Australia news live updates: climate bill to face Senate inquiry; police say possible Collinsville shooting suspect in custody | Australia news


Key events

Victoria records 34 Covid deaths and 699 people in hospital

There were 7,502 new cases in the last reporting period, and 39 people are in intensive care.

Josh Butler

Josh Butler

Climate bill will help economy grow, Albanese says

The prime minister, Anthony Albanese, has promised that the economy will grow on the back of Labor’s climate bill, saying the transition to renewable energy will unlock new economic opportunities.

Albanese told ABC Melbourne radio this morning:

Unless we do this transition, Australia will actually suffer and shrink.

The climate bill passed the House of Representatives yesterday, and is expected to pass the Senate next month following the Greens’ support. But Albanese denied that yesterday’s decision by environment minister Tanya Plibersek to block a proposed coal mine near the Great Barrier Reef was a concession to the Greens’ calls for no new coal or gas mines.

Albanese said the Greens have “a different position from Labor”.

In a 20-minute interview, Albanese shrugged off Coalition complaints that he had made an offensive gesture to deputy Liberal leader Sussan Ley, countering that the opposition had been “completely disruptive” in parliament in the opening sitting fortnight. He said:

I dismiss the comments as being totally hypocritical, given the yelling that occurred every time I was on my feet, including non-stop gestures and yelling for me to sit down. That is just part of the disruption.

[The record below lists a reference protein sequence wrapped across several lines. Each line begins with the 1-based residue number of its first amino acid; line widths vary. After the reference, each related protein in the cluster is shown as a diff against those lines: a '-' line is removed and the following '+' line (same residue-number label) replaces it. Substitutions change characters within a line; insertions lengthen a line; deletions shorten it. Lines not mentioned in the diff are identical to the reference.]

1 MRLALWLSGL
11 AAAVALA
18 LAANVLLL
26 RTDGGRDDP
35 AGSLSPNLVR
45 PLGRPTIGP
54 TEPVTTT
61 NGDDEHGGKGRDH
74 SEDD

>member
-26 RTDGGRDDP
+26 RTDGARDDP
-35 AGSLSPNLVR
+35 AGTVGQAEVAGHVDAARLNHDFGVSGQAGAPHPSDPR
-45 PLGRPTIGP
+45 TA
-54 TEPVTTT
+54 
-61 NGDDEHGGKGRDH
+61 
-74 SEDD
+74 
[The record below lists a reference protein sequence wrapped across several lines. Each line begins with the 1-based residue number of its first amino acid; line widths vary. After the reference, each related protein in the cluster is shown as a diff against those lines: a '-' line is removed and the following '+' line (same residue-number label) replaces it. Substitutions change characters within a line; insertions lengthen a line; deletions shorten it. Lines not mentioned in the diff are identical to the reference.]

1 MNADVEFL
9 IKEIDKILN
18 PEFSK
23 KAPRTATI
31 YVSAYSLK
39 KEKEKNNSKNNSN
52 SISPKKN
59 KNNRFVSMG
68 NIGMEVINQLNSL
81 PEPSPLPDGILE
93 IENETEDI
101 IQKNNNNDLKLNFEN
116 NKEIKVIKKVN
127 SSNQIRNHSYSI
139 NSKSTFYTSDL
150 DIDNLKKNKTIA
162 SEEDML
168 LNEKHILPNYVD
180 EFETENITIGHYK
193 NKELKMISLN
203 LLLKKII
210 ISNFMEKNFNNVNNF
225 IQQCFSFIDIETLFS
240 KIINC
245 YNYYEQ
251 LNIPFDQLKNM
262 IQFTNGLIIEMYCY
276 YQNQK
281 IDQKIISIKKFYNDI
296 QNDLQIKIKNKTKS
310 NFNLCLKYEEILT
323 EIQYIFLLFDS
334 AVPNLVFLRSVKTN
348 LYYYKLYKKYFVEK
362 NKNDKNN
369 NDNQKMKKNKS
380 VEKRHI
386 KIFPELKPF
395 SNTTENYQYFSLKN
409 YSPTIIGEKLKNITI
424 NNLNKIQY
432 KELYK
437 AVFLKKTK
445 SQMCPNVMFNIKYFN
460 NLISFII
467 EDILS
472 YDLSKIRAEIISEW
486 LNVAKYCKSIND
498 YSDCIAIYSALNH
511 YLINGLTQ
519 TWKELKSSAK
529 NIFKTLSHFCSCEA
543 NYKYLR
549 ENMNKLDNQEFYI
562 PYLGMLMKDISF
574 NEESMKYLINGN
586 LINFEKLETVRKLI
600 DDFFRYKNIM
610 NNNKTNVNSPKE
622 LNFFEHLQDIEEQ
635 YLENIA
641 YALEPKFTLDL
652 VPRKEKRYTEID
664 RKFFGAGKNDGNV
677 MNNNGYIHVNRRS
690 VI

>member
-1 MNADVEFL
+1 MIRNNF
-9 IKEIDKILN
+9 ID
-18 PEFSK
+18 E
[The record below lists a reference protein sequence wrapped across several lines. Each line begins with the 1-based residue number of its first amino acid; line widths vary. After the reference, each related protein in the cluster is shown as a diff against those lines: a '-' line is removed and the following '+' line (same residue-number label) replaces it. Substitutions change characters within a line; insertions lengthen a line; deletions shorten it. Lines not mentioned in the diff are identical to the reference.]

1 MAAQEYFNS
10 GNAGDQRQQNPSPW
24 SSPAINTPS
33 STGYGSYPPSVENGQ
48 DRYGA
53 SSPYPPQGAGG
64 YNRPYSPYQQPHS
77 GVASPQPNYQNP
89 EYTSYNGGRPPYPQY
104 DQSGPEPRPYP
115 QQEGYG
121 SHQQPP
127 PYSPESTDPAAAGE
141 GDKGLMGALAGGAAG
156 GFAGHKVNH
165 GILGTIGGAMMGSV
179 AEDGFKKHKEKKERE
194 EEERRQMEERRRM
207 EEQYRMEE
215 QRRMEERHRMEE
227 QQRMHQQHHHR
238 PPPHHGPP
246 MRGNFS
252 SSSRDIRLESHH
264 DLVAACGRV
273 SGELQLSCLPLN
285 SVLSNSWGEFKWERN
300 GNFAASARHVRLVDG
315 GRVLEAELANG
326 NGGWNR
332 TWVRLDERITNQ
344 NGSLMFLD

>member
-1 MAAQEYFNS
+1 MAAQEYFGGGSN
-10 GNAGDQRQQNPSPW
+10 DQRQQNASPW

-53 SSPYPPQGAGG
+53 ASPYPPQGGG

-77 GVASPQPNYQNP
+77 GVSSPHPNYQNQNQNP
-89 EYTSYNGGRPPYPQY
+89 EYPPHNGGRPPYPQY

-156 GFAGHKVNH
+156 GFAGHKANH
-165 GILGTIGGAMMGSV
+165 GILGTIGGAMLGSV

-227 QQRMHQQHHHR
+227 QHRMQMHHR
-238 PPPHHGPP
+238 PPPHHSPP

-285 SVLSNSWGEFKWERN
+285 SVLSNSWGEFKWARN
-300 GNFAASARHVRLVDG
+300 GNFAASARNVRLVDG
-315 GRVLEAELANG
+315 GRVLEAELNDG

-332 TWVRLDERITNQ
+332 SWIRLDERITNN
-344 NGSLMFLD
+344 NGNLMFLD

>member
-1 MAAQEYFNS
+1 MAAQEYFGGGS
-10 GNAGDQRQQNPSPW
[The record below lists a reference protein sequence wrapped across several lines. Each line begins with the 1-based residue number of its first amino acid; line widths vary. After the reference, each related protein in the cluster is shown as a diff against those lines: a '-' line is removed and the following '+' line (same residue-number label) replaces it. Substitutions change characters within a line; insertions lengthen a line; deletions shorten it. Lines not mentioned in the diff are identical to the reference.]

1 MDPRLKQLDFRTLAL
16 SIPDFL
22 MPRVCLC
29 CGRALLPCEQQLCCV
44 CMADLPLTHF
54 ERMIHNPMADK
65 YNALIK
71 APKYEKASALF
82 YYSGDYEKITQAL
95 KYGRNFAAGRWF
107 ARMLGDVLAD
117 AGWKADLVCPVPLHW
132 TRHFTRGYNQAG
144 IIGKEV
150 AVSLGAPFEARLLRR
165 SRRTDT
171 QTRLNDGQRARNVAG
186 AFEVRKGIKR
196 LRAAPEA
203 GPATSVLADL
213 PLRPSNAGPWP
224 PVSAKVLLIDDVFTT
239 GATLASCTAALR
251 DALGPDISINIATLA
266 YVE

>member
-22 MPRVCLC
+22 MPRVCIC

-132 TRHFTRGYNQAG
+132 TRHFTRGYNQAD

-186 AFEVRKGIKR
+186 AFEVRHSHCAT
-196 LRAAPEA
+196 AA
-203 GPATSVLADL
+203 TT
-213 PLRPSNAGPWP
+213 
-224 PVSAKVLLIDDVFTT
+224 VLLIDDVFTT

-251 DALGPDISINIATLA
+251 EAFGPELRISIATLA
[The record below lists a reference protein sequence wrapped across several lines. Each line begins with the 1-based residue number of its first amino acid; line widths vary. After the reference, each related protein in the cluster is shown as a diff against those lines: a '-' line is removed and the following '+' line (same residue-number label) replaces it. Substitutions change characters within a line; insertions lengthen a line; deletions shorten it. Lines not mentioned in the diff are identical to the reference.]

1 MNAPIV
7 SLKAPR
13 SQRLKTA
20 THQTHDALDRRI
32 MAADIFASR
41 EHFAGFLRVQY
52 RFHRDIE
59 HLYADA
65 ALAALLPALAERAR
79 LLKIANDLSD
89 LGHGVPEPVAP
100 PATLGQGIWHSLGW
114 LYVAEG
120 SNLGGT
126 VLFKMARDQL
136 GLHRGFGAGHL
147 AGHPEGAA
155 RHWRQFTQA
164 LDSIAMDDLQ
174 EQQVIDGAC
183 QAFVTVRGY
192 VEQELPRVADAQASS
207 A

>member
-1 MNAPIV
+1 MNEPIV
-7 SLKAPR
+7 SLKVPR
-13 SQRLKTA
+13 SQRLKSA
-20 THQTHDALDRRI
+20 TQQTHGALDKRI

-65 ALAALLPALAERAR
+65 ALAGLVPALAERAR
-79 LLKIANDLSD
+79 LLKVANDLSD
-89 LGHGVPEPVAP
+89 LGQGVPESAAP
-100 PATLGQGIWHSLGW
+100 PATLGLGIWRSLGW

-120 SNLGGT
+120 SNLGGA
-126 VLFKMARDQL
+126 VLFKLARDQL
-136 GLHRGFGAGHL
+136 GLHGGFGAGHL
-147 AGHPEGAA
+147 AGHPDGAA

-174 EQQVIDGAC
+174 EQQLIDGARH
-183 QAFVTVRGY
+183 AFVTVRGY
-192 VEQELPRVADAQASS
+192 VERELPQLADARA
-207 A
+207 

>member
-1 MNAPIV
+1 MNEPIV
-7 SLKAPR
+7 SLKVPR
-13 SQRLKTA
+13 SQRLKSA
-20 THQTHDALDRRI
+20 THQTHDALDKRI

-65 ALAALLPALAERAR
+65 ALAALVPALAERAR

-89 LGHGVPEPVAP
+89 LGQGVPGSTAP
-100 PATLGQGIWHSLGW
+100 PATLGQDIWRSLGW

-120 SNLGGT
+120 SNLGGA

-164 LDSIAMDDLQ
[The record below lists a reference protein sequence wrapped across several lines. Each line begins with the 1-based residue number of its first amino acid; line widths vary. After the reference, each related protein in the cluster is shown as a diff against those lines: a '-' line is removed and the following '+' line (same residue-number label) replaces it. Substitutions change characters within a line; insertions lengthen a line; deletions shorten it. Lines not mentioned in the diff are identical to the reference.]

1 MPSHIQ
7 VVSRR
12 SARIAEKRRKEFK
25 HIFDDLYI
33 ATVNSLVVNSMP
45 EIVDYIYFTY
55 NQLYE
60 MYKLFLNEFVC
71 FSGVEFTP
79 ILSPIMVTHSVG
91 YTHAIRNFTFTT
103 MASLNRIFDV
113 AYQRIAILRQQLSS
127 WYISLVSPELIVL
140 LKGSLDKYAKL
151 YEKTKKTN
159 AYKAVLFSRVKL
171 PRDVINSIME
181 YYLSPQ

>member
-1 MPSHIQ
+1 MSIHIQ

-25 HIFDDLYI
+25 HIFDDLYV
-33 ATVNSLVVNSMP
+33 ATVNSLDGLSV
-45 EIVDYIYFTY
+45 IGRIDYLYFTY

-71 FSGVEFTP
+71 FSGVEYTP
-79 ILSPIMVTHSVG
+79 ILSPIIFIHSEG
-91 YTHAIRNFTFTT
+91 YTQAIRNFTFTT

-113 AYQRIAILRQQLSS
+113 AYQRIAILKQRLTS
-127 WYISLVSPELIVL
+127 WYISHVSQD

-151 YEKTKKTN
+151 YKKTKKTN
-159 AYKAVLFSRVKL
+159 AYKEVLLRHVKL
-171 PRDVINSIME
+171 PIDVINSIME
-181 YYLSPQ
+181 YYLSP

The PM said he expected inflation rates to go higher, but doubted Australia’s numbers would go into “double figures” as seen in some parts of Europe. Albanese admitted the government could not do much to constrain potential interest rate rises, which are controlled by the independent Reserve Bank, but flagged spending cuts to bring down inflationary pressures.

One of the things the government can do is constrain spending through fiscal prudence, and one of the reasons we’re bringing down a budget in October … is to go through line by line and look for savings that can be made, to rip the waste that is there, out of the budget.

NSW records 29 Covid deaths with 2,224 people in hospital

There were 12,908 new cases in the last reporting period, and 63 people are in intensive care.

COVID-19 update – Friday 5 August 2022

In the 24-hour reporting period to 4pm yesterday:

– 96.8% of people aged 16+ have had one dose of a COVID-19 vaccine*
– 95.3% of people aged 16+ have had two doses of a COVID-19 vaccine* pic.twitter.com/rbA9AHNTHZ

— NSW Health (@NSWHealth) August 4, 2022

Flood warnings issued in three states

Flood warnings have been issued in NSW, Victoria and Tasmania.

The flooding is expected to be minor to moderate in parts of NSW and Victoria, and minor in Tasmania.

Albanese to take short break next week

Josh Butler

Josh Butler